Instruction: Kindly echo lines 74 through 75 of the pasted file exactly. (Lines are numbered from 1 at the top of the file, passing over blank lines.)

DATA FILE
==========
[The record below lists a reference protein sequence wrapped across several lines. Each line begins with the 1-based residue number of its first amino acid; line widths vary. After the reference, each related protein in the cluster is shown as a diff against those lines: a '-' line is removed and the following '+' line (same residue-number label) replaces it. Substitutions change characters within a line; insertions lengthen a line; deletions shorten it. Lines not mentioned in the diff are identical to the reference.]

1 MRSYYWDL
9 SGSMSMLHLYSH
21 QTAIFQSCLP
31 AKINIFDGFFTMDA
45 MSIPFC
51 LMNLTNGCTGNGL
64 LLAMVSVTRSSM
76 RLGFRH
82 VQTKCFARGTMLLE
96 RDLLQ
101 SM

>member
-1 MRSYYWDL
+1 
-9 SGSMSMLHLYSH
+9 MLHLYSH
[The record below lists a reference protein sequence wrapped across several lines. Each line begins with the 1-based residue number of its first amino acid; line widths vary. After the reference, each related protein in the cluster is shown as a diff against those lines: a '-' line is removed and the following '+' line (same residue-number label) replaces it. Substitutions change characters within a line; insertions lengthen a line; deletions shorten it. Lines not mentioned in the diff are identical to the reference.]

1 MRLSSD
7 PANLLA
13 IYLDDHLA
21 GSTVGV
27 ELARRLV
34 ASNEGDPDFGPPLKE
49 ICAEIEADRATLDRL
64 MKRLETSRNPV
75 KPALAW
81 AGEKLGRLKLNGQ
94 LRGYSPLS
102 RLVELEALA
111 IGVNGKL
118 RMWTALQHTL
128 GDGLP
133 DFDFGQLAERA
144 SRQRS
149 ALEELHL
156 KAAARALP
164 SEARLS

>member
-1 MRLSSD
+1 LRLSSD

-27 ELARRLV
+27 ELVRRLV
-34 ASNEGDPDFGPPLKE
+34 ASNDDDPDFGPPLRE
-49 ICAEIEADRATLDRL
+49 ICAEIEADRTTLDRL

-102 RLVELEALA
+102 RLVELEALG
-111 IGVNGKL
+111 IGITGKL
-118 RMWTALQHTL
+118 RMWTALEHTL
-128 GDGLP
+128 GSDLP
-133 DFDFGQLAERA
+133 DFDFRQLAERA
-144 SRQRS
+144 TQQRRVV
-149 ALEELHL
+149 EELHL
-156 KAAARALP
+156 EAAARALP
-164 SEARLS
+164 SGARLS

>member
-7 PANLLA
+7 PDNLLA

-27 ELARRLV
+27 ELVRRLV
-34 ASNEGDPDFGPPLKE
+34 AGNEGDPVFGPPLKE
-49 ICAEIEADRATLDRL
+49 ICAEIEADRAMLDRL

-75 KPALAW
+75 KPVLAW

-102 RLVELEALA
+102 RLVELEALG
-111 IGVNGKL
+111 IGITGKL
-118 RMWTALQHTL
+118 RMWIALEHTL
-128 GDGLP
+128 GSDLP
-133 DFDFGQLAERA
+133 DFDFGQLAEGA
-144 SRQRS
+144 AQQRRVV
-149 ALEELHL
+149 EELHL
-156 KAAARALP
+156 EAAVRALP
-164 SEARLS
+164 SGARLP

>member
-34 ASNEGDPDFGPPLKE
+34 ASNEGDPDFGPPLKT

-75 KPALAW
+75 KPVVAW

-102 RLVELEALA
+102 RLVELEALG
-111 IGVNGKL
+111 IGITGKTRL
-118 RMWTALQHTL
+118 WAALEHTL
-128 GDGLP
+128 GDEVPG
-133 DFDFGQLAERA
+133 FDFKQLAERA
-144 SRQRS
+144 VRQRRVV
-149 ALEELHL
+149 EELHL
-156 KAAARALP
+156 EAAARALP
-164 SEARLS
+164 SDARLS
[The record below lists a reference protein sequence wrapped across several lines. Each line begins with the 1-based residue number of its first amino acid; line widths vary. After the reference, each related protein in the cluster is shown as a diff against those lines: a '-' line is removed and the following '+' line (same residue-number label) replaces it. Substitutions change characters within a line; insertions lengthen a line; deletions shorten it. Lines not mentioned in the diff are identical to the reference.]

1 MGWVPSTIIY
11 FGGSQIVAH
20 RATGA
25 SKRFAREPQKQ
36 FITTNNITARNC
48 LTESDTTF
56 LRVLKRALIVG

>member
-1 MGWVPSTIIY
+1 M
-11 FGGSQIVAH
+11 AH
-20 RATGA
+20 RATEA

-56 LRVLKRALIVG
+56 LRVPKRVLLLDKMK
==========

+49 ICAEIEADRAMLDRL

-75 KPALAW